Tearful Drop Offs
We’re a few weeks into the start of the school year, and the little moments of “I don’t want to go to school,” or tears at drop off can be a bit of a hiccup. Maybe they’ve started already, or maybe they’re still a ways away, but at some point, everyone — children and adults both — has a sense of “I don’t want to go to school.”
What’s behind this? Is something wrong? Is something bad happening?
We always want to fix, don’t we? There’s a problem, find a solution. If a child is tearful at drop off surely something is wrong, we’ll fix the problem and Bob’s your uncle.
It’s so uncomfortable to keep company and not fix.
There’s not always something wrong. Most of the time, really, it’s not that I don’t like school, it’s that I don’t like leaving you, my most favorite person in the whole world. As adults, if we like what we’re going to, it’s easy to leave. If I don’t want to go to work, it’s cause I need a break or a career change. For a child, I could go to school OR — hear me out — I could hang out with my favorite people and we could all get ice cream and play together and everything is perfect.
Especially before this is the routine, in that terrible sweet spot when it’s no longer novel but it’s also not yet familiar, children just experience discomfort. This isn’t new and exciting, but I don’t feel confident and totally at home yet. Yeah, ice cream with my very most favorite people sounds much better, too.
“Tearful is very different from fearful.”
When adults feel confident, children are 80% of the way there. Your feelings are valid. I hear you and I see you. You are safe and you are loved. Off you go.
It’s okay not to love every minute of every day. Having the best day is a very high bar to set. “Have a day!” “Have the day you have!” “Take breaths and have feelings!”
We’re not here to educate a child when they’re on their best behavior, or happy. We’re here to keep company no matter what, social emotional education included, empathy included, sense of security included. We don’t expect perfection, we’re just glad you’re here.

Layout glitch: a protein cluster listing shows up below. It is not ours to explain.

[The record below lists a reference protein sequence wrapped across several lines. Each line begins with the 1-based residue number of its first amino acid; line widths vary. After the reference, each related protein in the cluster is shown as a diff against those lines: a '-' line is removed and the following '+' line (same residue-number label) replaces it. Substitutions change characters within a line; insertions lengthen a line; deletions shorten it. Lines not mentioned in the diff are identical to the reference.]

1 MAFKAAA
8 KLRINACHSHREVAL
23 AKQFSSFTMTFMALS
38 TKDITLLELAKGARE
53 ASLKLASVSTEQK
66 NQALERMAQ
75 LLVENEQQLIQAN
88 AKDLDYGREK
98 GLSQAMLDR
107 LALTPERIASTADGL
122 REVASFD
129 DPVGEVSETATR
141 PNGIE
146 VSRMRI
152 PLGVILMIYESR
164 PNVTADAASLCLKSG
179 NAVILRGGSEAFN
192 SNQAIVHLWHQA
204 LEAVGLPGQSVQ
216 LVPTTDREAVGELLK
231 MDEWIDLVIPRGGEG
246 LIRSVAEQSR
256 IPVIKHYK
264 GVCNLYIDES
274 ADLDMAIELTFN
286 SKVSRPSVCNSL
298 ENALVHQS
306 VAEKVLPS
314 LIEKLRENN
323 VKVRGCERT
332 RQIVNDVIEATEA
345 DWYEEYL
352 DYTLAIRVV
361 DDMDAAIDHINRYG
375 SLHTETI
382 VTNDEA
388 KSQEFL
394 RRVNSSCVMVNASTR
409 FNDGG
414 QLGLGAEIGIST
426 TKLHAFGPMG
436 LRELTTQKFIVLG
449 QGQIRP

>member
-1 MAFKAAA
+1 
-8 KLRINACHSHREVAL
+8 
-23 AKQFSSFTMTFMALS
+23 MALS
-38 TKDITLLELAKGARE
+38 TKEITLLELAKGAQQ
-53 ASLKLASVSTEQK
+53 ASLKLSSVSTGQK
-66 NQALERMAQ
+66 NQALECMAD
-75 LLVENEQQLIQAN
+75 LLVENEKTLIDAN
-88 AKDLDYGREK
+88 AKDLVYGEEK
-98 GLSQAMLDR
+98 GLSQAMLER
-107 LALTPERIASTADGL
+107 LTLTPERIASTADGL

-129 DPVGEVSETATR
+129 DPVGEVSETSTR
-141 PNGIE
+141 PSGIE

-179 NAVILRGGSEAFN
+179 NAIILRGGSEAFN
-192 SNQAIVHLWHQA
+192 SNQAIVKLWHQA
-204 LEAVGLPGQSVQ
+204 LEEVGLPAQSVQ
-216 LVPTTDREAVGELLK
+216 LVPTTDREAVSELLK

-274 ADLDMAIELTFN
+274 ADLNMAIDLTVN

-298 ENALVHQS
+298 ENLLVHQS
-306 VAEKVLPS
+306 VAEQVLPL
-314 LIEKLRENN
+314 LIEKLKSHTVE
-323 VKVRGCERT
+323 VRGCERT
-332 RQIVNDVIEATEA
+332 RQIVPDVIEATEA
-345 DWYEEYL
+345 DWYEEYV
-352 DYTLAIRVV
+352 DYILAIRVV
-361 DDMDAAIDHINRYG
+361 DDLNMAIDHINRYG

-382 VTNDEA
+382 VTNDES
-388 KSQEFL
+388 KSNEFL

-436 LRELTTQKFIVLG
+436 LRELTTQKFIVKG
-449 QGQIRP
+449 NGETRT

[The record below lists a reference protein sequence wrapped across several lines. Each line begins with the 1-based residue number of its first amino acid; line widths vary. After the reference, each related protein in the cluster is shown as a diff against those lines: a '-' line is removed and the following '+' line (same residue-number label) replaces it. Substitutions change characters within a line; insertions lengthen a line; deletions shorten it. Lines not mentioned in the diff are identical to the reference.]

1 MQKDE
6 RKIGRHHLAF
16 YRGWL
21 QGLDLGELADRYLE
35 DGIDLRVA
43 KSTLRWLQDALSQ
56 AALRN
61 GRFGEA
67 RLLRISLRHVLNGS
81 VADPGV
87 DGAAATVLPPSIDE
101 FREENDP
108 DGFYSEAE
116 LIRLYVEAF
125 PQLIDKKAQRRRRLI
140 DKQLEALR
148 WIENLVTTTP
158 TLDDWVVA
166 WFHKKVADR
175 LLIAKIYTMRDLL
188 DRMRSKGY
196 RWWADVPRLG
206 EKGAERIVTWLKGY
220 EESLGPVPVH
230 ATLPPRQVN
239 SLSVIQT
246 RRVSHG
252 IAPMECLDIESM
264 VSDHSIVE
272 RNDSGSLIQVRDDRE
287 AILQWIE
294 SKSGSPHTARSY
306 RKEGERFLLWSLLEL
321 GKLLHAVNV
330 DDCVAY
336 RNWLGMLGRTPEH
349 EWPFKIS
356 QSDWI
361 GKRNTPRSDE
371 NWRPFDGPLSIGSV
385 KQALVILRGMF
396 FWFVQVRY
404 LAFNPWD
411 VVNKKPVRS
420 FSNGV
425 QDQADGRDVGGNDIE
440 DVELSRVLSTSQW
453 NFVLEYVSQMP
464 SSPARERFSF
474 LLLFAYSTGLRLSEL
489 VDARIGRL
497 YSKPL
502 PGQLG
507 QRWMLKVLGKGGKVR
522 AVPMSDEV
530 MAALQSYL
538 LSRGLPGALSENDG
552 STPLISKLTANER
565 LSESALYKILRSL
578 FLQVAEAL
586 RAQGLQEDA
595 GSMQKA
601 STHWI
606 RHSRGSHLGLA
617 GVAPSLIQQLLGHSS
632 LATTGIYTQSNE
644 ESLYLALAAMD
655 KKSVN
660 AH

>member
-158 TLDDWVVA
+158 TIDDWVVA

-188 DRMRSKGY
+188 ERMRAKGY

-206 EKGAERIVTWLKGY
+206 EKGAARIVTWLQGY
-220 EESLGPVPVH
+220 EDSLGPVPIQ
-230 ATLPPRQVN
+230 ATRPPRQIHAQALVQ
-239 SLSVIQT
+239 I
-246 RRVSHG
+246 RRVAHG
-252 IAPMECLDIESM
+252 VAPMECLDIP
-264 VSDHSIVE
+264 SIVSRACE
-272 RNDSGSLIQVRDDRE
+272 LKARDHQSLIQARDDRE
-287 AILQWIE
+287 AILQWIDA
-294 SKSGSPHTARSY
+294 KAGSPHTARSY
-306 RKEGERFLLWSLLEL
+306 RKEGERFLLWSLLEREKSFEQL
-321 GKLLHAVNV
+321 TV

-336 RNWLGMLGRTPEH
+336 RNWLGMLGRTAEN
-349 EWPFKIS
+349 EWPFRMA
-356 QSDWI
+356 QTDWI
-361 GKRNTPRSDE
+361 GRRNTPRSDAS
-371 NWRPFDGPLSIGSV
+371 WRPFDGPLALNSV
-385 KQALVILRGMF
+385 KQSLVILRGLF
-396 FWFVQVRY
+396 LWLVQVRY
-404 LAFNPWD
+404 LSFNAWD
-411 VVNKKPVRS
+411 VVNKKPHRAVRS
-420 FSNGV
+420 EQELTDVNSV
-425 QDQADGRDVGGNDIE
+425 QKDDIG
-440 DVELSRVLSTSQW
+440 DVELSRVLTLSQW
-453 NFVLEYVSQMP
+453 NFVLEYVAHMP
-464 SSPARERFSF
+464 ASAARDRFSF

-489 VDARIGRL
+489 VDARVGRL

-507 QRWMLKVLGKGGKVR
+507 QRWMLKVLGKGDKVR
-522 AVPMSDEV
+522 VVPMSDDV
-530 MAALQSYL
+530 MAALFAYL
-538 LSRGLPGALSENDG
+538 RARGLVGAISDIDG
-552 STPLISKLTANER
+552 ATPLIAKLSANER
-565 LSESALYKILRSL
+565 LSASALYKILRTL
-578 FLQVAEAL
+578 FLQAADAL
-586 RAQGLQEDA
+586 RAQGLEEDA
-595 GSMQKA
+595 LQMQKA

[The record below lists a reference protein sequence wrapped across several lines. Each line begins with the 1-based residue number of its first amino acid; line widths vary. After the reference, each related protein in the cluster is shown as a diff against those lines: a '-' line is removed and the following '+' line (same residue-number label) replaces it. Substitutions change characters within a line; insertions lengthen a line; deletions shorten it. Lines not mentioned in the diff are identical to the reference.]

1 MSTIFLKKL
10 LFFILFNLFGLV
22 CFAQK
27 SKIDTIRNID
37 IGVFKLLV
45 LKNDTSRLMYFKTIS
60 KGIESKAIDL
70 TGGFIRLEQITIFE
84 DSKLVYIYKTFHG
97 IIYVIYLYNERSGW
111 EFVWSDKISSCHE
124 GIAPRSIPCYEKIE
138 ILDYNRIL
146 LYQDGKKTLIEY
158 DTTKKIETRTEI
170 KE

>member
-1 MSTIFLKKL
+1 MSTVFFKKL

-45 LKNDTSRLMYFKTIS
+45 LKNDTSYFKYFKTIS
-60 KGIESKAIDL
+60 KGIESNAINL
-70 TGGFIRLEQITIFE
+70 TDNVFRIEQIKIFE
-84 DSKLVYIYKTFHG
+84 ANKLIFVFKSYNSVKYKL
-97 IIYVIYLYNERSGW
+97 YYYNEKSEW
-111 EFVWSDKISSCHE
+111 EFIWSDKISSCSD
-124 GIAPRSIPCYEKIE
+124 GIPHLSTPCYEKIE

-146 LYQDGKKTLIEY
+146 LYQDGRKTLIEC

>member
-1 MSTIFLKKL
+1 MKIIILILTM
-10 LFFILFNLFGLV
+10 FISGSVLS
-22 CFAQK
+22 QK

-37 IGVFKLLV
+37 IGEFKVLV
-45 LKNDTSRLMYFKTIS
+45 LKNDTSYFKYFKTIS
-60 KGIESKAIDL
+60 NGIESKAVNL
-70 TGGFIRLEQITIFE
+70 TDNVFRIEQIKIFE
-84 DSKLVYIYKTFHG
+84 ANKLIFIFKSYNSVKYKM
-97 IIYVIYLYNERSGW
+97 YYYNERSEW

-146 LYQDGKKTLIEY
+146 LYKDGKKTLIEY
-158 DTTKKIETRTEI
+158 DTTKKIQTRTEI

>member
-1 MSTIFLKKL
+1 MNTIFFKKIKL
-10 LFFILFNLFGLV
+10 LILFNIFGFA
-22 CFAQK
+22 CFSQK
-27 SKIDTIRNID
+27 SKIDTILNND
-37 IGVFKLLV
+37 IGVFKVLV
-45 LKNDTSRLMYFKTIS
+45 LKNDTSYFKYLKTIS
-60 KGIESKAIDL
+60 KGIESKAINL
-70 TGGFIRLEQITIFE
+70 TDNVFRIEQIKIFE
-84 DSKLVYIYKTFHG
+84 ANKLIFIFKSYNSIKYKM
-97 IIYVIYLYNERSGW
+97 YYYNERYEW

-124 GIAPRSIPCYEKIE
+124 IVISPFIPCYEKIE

Okay, so what? Just send off my tearful child without a second thought?!
Yes and no.
This is the routine, this is what we do. If you want to great, if you don’t want to great, this is a school day and I love you.
Talk with your child’s teacher or administrator and see if they ever provide a photo or an update about a child’s day. Are they adjusting once they get inside? Would you let me know if a day or this setting didn’t seem like the right fit? Okay great awesome thanks just checking.
Trust your gut. Tearful is very different from fearful. I can be tearful and seeking comfort. I know these are safe people even if they’re not the Very Most Favorites I go home to each night.
“Have a day!”
“Have the day you have!”
“Take breaths and have feelings!”
A day off is a challenge. For adults, a day off can be the pause that refreshes, take a break and come back stronger. For a child, it can be a derailed train, or just what is necessary, and no one can answer that but you. No one wants to Monday-Morning-Quarterback, especially as it comes to their children, but it’s inevitable. There’s going to be a day when someone complains about a sore throat and we send them to school only go end up with a strep diagnosis later, or we keep them home and it’s crystal clear that sore throat resolved or was perhaps exaggerated. That’s just how it works.
We always want to have the right answer, but sometimes the best we can do is keep company, and that’s enough.
Written by:Charlotte Snyder